We decided that the event would be a fun opportunity to introduce my co-workers to challah, and to the classic Shabbat rituals of wine, candles, and family. Kenny and Daniel spent much of the day baking challahs in P Nik’s kitchen. P Nik has a big propane-powered oven, so to maximize their propane utilization they made triple the normal recipe – 11 in all! They left three loaves for P Nik to sell, and brought the remaining eight over to my office. They also picked up a huge bottle of white Italian table wine and a bottle of red Chilean wine (the best we could do in these parts), a whiskey bottle full of local honey for challah-dipping, a couple of candles, and a few Asian desserts that offered pretty good approximations of hamentaschen and rugelach!

It didn’t surprise me that the challahs were a big hit – we were a group of almost 15 people, and had no problem finishing all of them. We also polished off all of the wine, which was a bit more treacherous than we had anticipated, as a few of my NGO’s members are a hair under 18 and are still learning how to moderate their alcohol consumption. ;) The best discovery we made was how well the challah paired with the spicy mango salad that a few staff members had taught me how to make earlier in the day – yum! We made our way through some of the Hunger Shabbat content as we ate, although much of it was quite difficult for non-native English speakers to read. The photos at the back of the booklet were the most accessible tidbits for this audience, and made for some good discussion.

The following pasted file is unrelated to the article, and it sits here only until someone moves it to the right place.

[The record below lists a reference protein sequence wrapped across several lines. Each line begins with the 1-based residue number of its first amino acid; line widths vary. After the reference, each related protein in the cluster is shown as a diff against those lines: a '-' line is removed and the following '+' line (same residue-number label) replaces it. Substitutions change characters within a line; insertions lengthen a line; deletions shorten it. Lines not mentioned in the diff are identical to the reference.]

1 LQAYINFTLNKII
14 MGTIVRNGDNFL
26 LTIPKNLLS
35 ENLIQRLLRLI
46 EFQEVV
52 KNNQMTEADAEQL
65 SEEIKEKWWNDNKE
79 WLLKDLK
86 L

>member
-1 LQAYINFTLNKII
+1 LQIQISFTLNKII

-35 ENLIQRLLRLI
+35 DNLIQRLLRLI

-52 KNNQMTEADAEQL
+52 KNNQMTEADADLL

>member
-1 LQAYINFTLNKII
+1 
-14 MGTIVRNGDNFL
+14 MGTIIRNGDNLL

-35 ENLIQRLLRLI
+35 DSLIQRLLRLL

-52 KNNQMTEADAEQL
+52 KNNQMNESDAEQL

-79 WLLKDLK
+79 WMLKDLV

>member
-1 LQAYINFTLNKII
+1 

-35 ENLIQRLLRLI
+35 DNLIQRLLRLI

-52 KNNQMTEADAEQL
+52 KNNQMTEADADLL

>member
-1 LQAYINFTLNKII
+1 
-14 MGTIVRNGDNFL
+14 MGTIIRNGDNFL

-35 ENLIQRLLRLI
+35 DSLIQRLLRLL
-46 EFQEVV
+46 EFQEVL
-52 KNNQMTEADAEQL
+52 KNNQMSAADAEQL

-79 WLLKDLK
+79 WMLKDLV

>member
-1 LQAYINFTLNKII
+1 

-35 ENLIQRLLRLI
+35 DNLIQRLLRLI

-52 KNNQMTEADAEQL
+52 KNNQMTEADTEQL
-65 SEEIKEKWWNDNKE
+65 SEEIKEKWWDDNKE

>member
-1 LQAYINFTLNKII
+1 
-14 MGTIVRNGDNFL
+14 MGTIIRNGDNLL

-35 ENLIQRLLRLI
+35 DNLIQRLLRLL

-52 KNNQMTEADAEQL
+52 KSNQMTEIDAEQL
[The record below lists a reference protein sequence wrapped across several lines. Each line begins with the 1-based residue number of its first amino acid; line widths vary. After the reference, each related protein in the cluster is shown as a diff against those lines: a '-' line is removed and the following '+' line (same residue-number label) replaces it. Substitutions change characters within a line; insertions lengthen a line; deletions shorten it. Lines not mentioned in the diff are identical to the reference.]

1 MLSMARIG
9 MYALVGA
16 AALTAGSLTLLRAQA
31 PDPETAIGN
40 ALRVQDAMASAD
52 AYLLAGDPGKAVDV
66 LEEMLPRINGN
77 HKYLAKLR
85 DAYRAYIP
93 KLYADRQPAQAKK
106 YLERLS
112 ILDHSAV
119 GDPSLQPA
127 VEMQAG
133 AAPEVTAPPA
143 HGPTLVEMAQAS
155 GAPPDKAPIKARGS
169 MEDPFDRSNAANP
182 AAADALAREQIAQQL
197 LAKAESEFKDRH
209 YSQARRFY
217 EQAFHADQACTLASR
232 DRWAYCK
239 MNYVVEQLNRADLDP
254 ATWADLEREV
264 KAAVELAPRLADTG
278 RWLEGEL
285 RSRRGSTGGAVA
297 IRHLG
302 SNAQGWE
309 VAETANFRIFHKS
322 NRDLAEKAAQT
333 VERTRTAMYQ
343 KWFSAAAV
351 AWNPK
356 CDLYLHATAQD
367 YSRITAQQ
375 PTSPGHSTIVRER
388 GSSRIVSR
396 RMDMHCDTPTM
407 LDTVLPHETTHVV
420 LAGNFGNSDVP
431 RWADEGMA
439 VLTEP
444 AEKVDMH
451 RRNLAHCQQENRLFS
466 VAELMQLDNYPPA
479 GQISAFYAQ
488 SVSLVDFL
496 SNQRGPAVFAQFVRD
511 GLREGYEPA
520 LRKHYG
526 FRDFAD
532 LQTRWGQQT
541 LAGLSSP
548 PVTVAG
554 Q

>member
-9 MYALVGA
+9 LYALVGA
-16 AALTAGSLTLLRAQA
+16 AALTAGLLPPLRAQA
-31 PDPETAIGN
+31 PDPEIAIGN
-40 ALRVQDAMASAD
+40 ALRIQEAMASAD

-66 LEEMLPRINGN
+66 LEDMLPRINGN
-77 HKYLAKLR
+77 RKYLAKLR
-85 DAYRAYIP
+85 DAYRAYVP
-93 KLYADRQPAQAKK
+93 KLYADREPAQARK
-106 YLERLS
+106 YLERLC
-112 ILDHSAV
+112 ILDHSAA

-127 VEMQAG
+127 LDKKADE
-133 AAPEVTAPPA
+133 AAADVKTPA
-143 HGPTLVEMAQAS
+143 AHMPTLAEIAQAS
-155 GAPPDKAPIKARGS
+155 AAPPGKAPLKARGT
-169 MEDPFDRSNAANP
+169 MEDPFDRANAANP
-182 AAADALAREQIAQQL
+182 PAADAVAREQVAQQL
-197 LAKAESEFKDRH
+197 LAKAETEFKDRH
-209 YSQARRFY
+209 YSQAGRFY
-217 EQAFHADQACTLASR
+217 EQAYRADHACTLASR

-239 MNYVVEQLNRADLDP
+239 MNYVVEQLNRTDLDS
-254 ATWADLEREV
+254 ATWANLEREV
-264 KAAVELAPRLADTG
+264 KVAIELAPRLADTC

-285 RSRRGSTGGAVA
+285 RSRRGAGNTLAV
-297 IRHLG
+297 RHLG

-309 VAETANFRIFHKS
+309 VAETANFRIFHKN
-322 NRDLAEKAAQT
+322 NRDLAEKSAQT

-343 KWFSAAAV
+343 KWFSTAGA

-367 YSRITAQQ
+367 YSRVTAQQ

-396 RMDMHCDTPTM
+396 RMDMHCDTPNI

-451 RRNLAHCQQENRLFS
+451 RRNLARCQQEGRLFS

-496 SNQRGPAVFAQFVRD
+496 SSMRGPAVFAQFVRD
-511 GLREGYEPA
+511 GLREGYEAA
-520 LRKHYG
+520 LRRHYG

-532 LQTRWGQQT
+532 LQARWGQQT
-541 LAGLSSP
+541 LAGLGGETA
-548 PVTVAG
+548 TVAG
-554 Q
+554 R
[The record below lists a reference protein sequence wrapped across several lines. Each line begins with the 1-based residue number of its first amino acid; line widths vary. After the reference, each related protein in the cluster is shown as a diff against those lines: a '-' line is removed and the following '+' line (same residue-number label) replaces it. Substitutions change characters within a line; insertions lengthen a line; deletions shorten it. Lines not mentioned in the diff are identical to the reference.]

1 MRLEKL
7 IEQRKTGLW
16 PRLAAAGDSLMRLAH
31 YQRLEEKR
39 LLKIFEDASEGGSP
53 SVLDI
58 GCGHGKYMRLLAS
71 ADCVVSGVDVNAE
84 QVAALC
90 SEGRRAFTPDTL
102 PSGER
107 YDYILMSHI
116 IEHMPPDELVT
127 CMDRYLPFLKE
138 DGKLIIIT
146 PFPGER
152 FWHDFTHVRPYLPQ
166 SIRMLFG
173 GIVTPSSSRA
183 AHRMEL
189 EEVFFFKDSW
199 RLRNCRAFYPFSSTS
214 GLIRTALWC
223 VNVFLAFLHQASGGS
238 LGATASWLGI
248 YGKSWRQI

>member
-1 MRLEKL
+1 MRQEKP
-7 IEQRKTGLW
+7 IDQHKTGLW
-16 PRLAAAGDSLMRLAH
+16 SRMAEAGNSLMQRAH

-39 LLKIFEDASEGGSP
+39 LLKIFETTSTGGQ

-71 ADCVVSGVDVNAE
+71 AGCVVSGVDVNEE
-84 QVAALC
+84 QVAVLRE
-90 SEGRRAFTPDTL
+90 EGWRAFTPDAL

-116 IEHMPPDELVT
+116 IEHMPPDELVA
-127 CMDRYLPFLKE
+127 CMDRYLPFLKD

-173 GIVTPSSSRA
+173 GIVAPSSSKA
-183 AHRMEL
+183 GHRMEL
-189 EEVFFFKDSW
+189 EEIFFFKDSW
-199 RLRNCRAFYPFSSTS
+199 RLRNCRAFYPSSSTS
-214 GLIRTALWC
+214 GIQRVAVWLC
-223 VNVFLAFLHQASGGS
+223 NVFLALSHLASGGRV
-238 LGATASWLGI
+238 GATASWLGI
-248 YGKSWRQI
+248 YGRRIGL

After we ate, one of our joint secretaries and her friend pulled out their guitars, and they started a group sing-along session featuring many of the Burmese pop songs I’ve been hearing around the office for the past few weeks. It actually reminded me of many guitar-led song sessions from Jewish camp back in the day. It was a fun celebration and the food and music were fabulous!

Daw Aung San Suu Kyi overseeing our Shabbat spread

Kenny and me enjoying challah with spicy mango salad

Living Silence

One of my favorite sessions at AJWS orientation was titled “Human Rights and Democracy in Burma.” The speaker, Christina Fink, was engaging, dynamic, immensely knowledgeable, and very down to earth. None of the background reading we had done on Burma covered the time period since the mid-90s, and Christina’s talk helped fill in the important historical gap of the past 15 years.

After hearing Christina speak, I was inspired to read her book, Living Silence. Unfortunately it’s not yet available on the Kindle, so I thought I was out of luck for the moment. However, it turns out that Lauren’s NGO has a copy (of the 1st edition), and I was able to borrow the copy for the past week. Christina’s writing style is much like her speaking, and although Living Silence is a historical, scholarly work, it reads closer to a novel. There are countless personal stories of Burmese nationals, and this montage of viewpoints paints one of the more comprehensive pictures I’ve seen about the situation in Burma. The title aptly describes a recurring theme in the book, which is that for most people in Burma the dilemma they face is how to live within the parameters of an oppressive military regime. As the wrong action or voicing of opinion can land you in jail or worse, living silence is the norm.